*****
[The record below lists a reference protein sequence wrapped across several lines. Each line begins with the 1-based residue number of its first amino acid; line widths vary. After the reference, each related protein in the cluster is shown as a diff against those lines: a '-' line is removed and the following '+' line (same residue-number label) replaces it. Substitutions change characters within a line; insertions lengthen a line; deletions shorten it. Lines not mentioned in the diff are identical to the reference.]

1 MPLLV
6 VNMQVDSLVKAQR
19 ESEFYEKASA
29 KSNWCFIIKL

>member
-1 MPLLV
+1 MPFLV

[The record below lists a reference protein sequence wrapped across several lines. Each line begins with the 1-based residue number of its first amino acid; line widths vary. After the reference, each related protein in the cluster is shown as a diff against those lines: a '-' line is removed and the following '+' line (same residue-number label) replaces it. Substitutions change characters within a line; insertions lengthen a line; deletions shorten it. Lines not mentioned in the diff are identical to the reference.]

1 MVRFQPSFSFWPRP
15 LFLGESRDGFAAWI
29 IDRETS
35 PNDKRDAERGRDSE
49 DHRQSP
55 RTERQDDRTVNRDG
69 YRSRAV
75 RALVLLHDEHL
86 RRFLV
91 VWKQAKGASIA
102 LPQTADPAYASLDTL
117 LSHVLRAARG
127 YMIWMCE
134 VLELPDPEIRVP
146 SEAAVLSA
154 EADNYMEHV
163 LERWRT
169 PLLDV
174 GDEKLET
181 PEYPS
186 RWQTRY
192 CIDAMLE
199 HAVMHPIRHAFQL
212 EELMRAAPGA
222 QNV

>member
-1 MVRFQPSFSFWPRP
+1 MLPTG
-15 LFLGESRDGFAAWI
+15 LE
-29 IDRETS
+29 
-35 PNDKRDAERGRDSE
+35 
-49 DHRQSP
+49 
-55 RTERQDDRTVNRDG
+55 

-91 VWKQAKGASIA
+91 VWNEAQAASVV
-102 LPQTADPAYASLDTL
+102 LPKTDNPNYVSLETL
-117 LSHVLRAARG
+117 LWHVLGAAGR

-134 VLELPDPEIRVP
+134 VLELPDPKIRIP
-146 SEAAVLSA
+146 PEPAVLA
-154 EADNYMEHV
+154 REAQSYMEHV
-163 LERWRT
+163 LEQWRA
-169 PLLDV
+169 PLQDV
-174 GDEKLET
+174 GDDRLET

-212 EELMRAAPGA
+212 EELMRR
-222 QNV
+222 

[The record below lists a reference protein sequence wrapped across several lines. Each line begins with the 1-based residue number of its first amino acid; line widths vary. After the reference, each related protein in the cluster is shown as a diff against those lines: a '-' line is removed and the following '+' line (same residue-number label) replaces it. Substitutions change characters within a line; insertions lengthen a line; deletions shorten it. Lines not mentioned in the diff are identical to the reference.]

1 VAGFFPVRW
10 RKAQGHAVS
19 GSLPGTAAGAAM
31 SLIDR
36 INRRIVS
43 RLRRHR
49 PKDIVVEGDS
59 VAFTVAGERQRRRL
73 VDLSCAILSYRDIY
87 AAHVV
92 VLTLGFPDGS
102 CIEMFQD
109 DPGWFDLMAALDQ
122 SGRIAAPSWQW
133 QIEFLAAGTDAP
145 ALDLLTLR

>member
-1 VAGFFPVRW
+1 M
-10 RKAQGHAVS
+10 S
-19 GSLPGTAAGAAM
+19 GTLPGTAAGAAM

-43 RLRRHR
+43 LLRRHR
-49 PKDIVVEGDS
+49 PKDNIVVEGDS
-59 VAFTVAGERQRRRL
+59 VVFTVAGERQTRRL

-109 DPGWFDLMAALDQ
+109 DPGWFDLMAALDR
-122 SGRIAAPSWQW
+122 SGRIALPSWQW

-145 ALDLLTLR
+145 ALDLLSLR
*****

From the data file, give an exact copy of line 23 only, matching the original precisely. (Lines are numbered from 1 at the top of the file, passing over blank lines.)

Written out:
134 VLELPDPEIRVP